"It (EMDR) is newer than CBT (cognitive behavioral therapy), and it’s looked at as (an) alternative, but it has been very effective for people who have experienced traumas that they can’t think about without reexperiencing the emotion," Dr. Funderburk explained.
They emphasized no mental health method yields success without a "yes."
"We're just culturally not expressing our feelings. One of the things about therapy, what we try to tell people to do, is give it a try. Go to one session," Min. Funderburk said.
Dr. Funderburk and Botte agreed therapy is not about forgetting -- or replacing -- pain. It is about moving forward.
"The therapeutic process is about getting back to your prior level of functioning, and so the goal is to have you get out there, go back to work, school, do whatever your day-to-day was. If there is something to be honored, if there is something to be punctuated, that’s part of what the therapeutic process does without keeping the traumatic piece there," Dr. Funderburk explained.
Botte added, "You will never forget the traumatic thing that will happen to you, but you can have reduced symptoms and reduced negative sensations when you think about it or when you're living daily life."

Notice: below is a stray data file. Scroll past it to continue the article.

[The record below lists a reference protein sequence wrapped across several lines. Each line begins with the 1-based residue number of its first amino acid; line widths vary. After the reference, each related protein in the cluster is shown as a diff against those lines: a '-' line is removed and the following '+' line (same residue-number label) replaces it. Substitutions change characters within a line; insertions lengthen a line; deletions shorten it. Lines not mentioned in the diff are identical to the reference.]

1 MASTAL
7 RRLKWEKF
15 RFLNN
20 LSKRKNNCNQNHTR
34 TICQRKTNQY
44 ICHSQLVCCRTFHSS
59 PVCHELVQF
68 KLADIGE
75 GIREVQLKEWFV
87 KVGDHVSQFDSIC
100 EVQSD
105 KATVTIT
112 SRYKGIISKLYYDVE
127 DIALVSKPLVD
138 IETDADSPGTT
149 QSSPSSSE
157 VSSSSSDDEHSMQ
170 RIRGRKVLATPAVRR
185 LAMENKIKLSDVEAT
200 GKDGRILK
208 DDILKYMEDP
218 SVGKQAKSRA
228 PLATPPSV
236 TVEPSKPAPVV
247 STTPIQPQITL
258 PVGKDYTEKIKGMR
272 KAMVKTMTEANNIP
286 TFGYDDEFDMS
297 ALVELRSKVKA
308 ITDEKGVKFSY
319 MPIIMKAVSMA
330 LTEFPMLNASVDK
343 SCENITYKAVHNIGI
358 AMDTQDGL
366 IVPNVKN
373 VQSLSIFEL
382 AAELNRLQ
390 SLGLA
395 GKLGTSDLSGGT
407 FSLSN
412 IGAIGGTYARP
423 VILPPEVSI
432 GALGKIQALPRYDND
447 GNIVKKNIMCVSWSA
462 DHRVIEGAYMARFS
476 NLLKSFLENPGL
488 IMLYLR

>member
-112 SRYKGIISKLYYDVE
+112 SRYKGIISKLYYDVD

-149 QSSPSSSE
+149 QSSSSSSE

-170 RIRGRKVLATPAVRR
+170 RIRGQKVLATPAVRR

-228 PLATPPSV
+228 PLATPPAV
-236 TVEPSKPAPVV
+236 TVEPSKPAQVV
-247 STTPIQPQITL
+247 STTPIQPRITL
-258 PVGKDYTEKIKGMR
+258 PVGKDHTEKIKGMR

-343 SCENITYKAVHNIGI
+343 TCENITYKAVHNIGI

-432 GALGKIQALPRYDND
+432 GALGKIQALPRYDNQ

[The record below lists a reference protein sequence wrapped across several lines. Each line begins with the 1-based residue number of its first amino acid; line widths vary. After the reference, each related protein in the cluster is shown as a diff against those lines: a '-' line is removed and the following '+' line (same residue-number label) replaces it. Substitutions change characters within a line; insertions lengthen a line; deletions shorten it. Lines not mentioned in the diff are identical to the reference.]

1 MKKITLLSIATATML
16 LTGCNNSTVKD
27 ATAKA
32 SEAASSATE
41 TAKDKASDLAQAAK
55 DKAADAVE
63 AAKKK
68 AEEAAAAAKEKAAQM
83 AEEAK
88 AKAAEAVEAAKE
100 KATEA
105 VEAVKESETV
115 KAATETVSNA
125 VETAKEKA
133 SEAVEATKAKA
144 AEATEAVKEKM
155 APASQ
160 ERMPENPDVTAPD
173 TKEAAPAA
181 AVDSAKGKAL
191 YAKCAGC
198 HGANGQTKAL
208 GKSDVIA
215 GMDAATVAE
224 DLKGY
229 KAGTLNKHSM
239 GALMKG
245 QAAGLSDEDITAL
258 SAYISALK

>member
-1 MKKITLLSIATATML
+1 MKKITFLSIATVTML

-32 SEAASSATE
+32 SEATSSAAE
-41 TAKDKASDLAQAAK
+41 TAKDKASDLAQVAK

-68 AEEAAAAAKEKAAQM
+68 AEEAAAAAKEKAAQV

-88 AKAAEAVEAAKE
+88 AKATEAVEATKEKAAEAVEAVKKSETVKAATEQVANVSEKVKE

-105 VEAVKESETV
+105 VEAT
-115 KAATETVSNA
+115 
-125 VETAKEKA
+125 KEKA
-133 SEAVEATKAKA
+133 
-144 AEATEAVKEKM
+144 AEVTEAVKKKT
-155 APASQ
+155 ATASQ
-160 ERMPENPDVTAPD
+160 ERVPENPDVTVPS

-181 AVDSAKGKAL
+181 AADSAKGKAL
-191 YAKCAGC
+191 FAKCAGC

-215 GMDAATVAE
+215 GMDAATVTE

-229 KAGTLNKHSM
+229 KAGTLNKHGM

The Dept. of Veterans Affairs and the Department of Defense are among the national organizations supporting EMDR as an effective mental health therapy, as data shows PTSD is slightly more common among veterans than civilians.
That said, not all VA hospitals offer EMDR therapy. In Fayetteville, NC, mental health professionals at the non-profit Steven A. Cohen Military Family Clinic at Cornerstone seek to bridge the gap, offering mental health services for veterans, active-duty military members, and their families.
Clinic director Jennifer Smith, LCSW said the facility now offers EMDR.
"We provide all kinds of evidence-based practice treatment. One of the reasons we utilize EMDR so frequently is its effectiveness. Our latest results from the EMDR institute show an 85% remission in post-traumatic stress symptoms when we use EMDR," she explained.
However, she acknowledged her desire for more mental health services, in general, at veterans' facilities.
"I think there is a need to have offerings of all kinds of therapy. I don’t think EMDR is the one-ticket approach for any particular individual. I think there are different therapies that land differently with whatever their clients are suffering from individually," she said.
FINDING EMDR NEAR YOU
EMDRIA has a resource of certified EMDR practitioners in zip codes across the country. Check out the 'search by location' tool.
For veterans and their families, the Steven A. Cohen Military Family Clinic at Centerstone is accepting EMDR appointments.